Monday, 2 July 2012

Playing with the Cat. The Nikkon 500mm.

Nikkon's 500mm f8 Catadioptric, that is...

This old cat lens is built like a tank but unfortunately also performs like one. It's an odd lens, this. No aperture control, no auto-focus, no gizmo's at all, but wonderfully light and compact. Yet the image quality is poor. 

Its over thirty years old now, and when I used this with film I more or less gave up on it, packed it away and forgot about it. Too many problems. Severe fall off, so slow you need LOTS of light for a decent exposure, and very, very hard to focus with critically shallow DoF. Yet the mirror design of this lens produces unique bokeh, giving OoF areas especially in the highlights, a ring-donut shape. I rather like the look, but it's a look that some hate.   

So, yesterday, as the band were performing at a local school fete I decided to release it from its solitary confinement in the loft and stuck it on the D90 just for fun. Reasoning that the  smaller sensor of the D90 would limit the fall-off problem and that the lens might perform better using just the centre field with the inherent image softness being tweaked later in PS. 

The smaller sensor meant that the focal length increased to something like 650mm, and when stuck on the mono-pod it was immediately clear the lightness of the lens worked against getting any semblance of steadiness. The image bounced around so much that to focus and shoot required bracing myself against the camera and holding my breath until I almost keeled over. And because the sun was constantly diving behind dark clouds, shooting as low as 1/250th wasn't giving me confidence in getting anything sharp. Adding to all the difficulty was the subject matter... people, especially kids - they keep moving! So please, bear all this in mind when viewing the following pictures ... Personally, I don't think they turned out too bad. And from this rare view of the genus Sillyhatisphotgraphis at play, you can see how small the lens really is.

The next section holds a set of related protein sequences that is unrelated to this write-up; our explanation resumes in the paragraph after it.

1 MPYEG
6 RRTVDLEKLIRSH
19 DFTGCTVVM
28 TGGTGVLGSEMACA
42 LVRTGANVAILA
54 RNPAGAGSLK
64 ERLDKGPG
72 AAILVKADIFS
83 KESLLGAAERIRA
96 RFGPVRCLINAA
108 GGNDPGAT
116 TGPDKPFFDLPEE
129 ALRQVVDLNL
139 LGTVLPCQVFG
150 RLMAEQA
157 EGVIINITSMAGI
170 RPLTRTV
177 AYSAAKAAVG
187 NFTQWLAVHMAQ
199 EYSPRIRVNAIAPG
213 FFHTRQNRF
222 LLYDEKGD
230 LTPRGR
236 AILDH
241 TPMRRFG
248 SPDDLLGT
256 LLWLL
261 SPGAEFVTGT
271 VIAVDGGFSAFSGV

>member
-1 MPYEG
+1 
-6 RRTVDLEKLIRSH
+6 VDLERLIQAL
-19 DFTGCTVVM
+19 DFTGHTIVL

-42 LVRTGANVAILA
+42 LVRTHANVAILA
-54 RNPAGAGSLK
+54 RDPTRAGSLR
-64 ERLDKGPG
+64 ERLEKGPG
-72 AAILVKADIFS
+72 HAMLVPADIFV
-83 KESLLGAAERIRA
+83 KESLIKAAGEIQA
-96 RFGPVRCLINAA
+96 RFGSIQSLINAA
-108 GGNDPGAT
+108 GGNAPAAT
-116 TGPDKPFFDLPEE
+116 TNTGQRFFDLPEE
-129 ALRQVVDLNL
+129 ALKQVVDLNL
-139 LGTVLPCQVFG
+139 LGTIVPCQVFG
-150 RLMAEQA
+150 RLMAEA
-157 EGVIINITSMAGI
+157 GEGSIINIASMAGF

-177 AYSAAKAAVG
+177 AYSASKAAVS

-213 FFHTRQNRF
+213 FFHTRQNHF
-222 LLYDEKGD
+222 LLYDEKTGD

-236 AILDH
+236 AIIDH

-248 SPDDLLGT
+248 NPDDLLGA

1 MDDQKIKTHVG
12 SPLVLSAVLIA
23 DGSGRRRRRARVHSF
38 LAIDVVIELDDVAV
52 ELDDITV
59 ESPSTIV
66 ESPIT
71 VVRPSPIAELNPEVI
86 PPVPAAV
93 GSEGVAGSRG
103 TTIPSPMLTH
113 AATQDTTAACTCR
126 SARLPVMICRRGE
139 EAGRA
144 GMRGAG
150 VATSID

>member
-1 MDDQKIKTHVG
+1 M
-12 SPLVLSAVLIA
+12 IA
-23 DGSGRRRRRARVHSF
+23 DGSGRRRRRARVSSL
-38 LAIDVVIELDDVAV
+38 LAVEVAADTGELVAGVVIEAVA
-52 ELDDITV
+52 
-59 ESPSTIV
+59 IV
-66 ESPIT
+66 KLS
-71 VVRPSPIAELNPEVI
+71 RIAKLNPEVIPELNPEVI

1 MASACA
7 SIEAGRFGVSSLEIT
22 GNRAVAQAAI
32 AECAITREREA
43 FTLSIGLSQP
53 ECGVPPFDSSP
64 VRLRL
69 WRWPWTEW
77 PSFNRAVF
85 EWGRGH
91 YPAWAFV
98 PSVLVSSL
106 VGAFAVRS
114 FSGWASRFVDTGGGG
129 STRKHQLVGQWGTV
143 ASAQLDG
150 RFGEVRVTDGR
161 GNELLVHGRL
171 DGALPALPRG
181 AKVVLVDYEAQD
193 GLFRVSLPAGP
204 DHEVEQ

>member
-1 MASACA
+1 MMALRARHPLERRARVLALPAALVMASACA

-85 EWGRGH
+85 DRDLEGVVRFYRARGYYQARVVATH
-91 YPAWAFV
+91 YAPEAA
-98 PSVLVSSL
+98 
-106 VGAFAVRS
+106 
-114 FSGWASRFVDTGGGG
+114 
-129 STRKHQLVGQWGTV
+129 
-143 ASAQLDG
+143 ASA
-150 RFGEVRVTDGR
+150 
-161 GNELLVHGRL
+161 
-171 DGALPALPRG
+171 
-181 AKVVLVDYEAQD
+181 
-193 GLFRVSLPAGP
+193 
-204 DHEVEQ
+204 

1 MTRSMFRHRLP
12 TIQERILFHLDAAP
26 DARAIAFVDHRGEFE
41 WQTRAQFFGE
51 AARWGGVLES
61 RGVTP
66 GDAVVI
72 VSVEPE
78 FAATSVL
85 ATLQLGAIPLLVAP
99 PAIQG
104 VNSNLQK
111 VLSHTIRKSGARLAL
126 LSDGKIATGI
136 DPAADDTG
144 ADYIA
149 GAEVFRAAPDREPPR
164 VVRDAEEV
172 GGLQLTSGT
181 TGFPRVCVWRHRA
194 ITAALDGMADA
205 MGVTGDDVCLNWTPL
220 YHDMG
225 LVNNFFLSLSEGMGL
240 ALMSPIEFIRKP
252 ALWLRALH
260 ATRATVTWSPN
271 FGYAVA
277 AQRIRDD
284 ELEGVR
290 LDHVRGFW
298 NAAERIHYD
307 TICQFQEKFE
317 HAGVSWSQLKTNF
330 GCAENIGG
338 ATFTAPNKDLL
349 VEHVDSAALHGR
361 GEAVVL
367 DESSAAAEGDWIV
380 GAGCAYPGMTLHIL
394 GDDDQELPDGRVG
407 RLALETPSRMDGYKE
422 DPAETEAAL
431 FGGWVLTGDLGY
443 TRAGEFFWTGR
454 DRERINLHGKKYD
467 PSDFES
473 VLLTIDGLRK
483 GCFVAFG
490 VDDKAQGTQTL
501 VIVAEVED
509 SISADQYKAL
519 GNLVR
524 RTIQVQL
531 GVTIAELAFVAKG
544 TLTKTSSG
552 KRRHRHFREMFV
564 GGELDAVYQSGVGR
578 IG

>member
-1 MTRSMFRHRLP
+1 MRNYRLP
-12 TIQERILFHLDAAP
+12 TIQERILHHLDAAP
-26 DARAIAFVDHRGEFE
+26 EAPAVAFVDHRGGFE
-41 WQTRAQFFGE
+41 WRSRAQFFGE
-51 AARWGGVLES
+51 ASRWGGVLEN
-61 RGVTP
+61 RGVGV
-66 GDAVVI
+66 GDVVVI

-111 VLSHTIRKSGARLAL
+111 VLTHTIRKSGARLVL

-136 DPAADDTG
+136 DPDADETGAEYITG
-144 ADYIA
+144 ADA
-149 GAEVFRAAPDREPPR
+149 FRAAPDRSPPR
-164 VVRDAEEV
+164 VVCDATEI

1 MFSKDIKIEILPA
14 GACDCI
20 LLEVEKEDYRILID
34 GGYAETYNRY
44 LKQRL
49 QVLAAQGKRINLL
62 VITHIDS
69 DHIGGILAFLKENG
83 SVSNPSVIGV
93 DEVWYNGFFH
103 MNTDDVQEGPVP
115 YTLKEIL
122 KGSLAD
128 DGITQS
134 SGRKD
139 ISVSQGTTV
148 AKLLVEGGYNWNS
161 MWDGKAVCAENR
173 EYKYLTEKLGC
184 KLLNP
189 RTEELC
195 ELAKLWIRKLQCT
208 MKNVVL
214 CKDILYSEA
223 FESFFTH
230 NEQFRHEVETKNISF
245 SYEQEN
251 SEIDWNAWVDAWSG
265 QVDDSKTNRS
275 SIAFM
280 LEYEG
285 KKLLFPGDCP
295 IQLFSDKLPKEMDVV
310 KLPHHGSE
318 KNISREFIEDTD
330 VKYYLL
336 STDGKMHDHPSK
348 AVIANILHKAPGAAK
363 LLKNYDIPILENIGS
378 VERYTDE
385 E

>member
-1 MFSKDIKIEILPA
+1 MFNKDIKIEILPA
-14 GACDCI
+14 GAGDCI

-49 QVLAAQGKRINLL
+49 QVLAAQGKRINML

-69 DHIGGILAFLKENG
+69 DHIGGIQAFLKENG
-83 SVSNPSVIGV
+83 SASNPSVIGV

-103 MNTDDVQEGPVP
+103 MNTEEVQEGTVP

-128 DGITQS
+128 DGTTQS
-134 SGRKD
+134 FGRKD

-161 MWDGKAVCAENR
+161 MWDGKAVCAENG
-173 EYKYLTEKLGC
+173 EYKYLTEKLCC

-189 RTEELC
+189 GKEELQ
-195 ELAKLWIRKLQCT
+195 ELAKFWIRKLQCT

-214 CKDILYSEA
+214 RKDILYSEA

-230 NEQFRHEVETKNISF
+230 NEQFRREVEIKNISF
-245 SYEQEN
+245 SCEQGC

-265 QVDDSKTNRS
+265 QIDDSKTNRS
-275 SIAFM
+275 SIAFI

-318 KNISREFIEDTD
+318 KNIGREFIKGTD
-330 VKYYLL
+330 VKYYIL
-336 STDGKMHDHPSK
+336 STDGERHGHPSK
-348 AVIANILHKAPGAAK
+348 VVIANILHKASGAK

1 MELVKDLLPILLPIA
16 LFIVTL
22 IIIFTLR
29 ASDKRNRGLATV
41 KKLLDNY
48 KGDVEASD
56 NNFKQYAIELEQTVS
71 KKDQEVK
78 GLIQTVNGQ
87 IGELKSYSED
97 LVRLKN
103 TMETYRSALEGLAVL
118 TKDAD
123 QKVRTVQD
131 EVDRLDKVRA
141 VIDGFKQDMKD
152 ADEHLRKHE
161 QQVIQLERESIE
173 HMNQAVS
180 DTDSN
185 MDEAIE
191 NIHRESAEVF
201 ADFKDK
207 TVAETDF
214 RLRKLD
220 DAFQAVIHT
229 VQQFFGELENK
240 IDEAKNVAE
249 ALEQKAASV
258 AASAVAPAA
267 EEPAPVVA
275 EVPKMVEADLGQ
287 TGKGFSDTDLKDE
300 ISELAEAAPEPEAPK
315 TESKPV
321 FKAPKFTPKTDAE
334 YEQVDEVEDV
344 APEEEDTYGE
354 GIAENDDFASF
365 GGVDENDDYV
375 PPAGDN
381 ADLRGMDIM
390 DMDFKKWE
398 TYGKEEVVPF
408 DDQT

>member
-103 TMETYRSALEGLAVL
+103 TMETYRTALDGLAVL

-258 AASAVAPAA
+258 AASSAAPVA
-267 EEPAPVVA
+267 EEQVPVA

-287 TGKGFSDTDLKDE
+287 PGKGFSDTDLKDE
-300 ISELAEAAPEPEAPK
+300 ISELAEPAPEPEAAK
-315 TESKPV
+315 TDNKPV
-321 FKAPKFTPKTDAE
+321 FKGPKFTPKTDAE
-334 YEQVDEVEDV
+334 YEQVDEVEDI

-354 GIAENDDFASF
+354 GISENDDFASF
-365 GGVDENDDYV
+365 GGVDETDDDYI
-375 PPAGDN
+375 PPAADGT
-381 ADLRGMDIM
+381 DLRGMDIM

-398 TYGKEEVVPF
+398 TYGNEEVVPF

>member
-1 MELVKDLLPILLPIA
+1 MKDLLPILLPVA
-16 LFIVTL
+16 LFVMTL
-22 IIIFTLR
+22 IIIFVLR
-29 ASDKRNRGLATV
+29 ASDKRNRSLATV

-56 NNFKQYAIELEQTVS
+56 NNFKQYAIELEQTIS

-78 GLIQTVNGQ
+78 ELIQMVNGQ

Tug-o-War. Unsharpened.

Notice the circular highlights above left. Unsharpened.

 An underexposed image that's been sharpened.

 Above shot, unsharpened, as is.

 The above shot has received some sharpening, while the two below are 'as shot'.

The 'donuts' here are very obvious. Sharpened.

This lens can be bought for a couple of hundred pounds on ebay, but it's a hard lens to use. It's a fun lens for when you require a unique image, and I won't be getting rid of it for that reason, but whisper it, I'm looking for a  300mm f/4.5 ED-IF second hand... mmm, I have my two-time converter ready!